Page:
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Nat ‘King’ Cole: Success in the face of adversity

February 18, 2017 • Vistas

021917-NAT-KING-COLE-WEBEditor’s note: This is the third story in a four-part series on African-American musicians who made significant contributions to the Civil Rights Movement.

By Michael Francis
Special to the Daily Record

February is one of my favorite months because it is Black History Month. In our often disparaging, hate-filled world that still insists on clinging to the antiquated concepts of racism and prejudice, it is a breath of fresh air to know that the forces of good have at least set aside a special month to honor the great accomplishments of African-Americans — and there are so many.
Take the creation of our American art form, jazz music, for instance. The list of outstanding African-Americans who played a part in forging the foundation of this purely American music, and who have succeeded under extreme adversity despite the theft of their God-given human rights, reads like a “who’s who” of the art form. One such African-American icon on that list is Nathaniel Adams Coles [sic], whom we know as Nat “King” Cole, born March 17, 1919, in Montgomery, Alabama.
Cole’s father joined the mass exodus of people seeking a better life in the prospering northern industrial cities and migrated his family to Chicago, where he was pastor of the First Baptist Church. Young Nat began learning piano by ear from his mother, who was a choir director at the church. At 12 years old, he began studying classical music but became enamored with jazz. He would sneak out of the house at night to hear artists like trumpeter Louis Armstrong and pianist Earl “Fatha” Hines. He ended up leaving school at 15 to pursue a career as a jazz pianist.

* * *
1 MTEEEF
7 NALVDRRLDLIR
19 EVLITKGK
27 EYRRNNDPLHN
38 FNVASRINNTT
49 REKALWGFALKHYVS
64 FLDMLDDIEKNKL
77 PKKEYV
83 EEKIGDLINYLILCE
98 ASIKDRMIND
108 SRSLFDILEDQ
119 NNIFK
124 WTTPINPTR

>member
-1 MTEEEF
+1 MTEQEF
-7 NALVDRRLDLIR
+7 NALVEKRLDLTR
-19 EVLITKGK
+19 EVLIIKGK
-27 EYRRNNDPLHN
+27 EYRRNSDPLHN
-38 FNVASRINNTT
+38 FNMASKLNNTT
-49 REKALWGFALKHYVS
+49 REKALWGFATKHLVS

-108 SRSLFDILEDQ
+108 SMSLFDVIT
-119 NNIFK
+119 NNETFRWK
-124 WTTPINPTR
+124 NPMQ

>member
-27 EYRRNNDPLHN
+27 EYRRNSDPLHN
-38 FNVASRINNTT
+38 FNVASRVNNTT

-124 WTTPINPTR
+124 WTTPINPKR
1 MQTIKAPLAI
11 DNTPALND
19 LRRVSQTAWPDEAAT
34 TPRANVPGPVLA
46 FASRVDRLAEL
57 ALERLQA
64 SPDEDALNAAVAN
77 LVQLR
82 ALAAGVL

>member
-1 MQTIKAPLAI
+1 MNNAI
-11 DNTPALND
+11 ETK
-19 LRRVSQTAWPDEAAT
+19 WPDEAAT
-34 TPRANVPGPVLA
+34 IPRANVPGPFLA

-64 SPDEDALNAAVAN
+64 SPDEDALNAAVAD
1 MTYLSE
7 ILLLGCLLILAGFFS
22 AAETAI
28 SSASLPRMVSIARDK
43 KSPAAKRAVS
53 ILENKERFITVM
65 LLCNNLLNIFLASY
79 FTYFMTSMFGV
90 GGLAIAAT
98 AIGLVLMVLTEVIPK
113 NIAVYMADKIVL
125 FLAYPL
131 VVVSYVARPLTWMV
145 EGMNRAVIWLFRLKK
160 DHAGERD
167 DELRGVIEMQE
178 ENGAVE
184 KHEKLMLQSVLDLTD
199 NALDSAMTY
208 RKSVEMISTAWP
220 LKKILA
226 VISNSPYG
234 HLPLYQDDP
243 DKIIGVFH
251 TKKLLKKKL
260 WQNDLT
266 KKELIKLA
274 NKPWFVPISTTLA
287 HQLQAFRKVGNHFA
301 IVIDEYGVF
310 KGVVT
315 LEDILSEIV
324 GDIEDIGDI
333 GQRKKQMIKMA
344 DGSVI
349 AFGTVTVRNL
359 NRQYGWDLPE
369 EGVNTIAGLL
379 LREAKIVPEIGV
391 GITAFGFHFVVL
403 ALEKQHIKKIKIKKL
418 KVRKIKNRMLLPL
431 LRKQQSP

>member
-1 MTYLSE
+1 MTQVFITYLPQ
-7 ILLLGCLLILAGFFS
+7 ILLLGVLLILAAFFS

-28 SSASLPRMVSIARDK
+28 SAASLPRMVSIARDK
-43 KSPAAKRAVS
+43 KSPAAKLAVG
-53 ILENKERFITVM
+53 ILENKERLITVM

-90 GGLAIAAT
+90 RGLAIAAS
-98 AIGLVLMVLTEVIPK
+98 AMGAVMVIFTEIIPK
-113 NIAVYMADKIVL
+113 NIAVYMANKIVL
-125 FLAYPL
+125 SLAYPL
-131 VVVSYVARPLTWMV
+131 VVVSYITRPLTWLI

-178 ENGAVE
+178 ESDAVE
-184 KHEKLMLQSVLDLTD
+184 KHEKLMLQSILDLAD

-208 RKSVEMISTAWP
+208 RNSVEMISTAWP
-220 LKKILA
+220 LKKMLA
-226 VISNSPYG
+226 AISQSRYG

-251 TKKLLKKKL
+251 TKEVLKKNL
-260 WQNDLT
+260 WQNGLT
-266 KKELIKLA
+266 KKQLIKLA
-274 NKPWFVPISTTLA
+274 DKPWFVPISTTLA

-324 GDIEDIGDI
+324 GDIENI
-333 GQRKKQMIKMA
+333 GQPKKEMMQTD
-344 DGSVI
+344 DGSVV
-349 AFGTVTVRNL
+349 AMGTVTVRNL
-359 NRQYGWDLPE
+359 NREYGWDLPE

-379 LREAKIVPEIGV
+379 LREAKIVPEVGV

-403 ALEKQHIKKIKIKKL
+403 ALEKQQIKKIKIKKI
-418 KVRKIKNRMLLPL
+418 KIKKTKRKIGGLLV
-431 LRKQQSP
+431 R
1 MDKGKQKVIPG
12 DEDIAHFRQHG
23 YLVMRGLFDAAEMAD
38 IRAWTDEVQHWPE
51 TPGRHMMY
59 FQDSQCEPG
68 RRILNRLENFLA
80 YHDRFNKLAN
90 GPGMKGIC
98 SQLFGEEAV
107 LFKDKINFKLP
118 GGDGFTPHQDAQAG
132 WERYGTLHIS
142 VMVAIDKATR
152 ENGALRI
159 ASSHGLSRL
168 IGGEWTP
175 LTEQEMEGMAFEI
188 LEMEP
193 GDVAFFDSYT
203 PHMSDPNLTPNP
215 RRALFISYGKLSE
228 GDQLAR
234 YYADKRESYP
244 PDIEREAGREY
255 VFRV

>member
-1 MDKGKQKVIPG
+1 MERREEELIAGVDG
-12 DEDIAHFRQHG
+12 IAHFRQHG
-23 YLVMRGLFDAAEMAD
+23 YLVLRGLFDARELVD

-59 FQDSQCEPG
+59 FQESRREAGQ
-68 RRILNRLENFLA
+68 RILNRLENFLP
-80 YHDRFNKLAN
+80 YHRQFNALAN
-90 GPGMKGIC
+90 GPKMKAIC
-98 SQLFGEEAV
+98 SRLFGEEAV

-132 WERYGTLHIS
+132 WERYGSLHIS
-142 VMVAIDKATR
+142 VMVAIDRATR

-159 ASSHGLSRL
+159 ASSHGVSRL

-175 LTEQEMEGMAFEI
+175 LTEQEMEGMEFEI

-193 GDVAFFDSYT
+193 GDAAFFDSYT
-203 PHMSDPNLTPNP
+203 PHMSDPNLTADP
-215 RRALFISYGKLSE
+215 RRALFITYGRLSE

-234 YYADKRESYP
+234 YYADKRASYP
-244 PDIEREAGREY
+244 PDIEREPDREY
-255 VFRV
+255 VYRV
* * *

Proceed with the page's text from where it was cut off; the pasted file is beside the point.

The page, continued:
Although many still perceive Cole as primarily a velvet voice in the pop music world of the day, the truth is that before Cole reached the popular vocal stardom that we all remember, he was actually one of the greatest pianists in the history of jazz, performing in the famous Jazz at the Philharmonic concerts and winning prestigious jazz piano poll awards in Downbeat magazine.
Cole’s first professional break came in 1936 when he was hired to play in the touring revival of Eubie Blake and Noble Sissle’s “Shuffle Along,” which had previously opened on Broadway in 1923 to a long, successful run. When the tour suddenly ended in Long Beach, Cole went to work at the Century Club on Santa Monica Boulevard, where he reportedly made a great impression on the Hollywood “in” crowd.
In 1939, he formed a trio sans drummer with Oscar Moore on guitar and Wesley Prince on upright bass. In this format, in which Cole attempted to musically express sophistication and high aspirations of the black community, he very gradually emerged as a singer.
Inspired in 1943 by one of his father’s sermons, he recorded “Straighten Up and Fly Right,” which sold 500,000 copies for Capitol Records. The rich orchestral strings version of Mel Torme’s “The Christmas Song” and “I Love You for Sentimental Reasons” established Cole’s evolution into a sentimental singer and signaled a gradual move away from small-group jazz. The 1948 landmark recording of “Nature Boy” marked his obvious arrival at being one of the most popular vocalists of the day.
During the following period of enormous popularity in the easy-listening field, jazz fans were still packing his club performances seeking to hear his phenomenal piano virtuosity. It is said that the landmark unique circular building housing Capitol Records in Los Angeles was substantially funded by revenues from Cole’s records and came to be known as “The House that Nat Built.”